Tag Archives: Drawing

Body Doubles 2

“… an officer, who wishes to be employed in reconnoitrings, should studiously apply himself to figure drawing…” Charles Stanislas de Malortie, A Treatise of Topography, 1815 Banish the image of the ‘life-model’ partially draped in cloth, eyes lowered, pose demur; surrounded … Continue reading

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Horizontal and Vertical Mountains

The research is taking me all over the place, quite literally: Thursday week presenting a talk for the International Conference on the History of Cartography in Amsterdam, then Tokyo the following day for the International Cartographic Conference (see Events for … Continue reading

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Body Doubles

“A map is a representation on paper – a picture – you understand? – a picture – showing, representing this country – yes?” Books have been written on what maps are and are not; I know, I am presently wading through … Continue reading

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Bench Marks Revisited

It’s safe to say I have returned from Lewis with more questions than answers. A trip to the standing stones at Calanais revealed you don’t need to travel 5,000 years back in time to unearth mysteries. No one knows exactly … Continue reading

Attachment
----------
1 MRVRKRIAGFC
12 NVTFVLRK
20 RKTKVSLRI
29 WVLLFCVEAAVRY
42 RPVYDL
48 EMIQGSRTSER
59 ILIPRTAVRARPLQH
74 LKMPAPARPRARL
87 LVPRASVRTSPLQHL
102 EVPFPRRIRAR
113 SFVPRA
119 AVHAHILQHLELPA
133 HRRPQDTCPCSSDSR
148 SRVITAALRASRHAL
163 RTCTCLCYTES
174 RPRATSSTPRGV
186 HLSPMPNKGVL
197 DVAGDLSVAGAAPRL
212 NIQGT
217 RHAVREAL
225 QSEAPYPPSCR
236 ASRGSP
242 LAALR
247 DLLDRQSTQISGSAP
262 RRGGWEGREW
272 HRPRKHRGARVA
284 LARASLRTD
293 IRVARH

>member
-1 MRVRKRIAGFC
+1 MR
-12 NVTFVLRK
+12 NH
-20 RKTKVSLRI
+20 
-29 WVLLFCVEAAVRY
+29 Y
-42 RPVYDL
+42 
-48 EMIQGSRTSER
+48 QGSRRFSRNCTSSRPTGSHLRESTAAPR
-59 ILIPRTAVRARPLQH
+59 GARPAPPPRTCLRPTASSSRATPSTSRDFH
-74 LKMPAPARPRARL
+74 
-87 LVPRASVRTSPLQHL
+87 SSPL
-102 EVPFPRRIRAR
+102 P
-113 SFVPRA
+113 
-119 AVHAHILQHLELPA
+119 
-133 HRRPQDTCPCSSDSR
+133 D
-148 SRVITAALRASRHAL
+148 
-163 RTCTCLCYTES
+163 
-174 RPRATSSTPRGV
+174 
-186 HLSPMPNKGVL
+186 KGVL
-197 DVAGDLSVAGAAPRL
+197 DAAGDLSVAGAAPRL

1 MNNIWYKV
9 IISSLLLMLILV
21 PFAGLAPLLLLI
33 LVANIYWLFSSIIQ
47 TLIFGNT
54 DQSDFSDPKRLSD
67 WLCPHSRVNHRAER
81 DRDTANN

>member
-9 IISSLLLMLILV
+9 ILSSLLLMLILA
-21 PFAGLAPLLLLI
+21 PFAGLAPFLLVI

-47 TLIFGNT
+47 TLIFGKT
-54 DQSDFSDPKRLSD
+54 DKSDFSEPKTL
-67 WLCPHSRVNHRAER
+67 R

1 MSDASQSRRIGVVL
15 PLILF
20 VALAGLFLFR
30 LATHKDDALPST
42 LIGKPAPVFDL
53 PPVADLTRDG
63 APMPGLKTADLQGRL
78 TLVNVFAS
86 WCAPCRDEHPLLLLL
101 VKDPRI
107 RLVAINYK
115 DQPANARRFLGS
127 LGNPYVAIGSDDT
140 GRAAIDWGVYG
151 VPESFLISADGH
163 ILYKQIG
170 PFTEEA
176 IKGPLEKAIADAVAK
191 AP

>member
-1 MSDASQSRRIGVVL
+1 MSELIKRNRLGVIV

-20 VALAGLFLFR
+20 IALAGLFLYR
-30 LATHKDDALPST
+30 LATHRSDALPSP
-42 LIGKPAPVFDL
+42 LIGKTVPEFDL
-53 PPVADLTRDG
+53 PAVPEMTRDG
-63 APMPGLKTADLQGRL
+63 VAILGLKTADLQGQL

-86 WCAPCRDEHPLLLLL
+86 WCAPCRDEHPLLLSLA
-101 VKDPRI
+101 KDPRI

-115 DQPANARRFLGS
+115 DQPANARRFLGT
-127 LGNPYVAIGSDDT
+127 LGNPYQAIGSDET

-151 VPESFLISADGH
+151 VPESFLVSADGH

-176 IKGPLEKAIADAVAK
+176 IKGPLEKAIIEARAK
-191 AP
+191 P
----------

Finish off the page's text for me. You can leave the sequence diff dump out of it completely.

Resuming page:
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Three Maps

In an age where maps are created without touching the land, a satellite’s orbit will suffice, here are three maps (with 3,000 years between oldest and youngest) each made through being and walking on and around Schiehallion. Two artists, both with … Continue reading

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Lines within Lines

Yesterday I was working with primary school children creating conceptual art. Our long drawings of ‘lines within lines’ sprang from an investigation of the ‘endless’ lines we could see on a map: the rivers, roads and pylon cables tracking across … Continue reading

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Changing Landscapes

“In the beginning, the land was soft”, thus began the first talk of the British Cartographic Society’s Symposium. By William Cartwright, the words relate the ‘feel’ of Australia before ‘lines’ (fences, roads, and railways) snaked their way into and across … Continue reading

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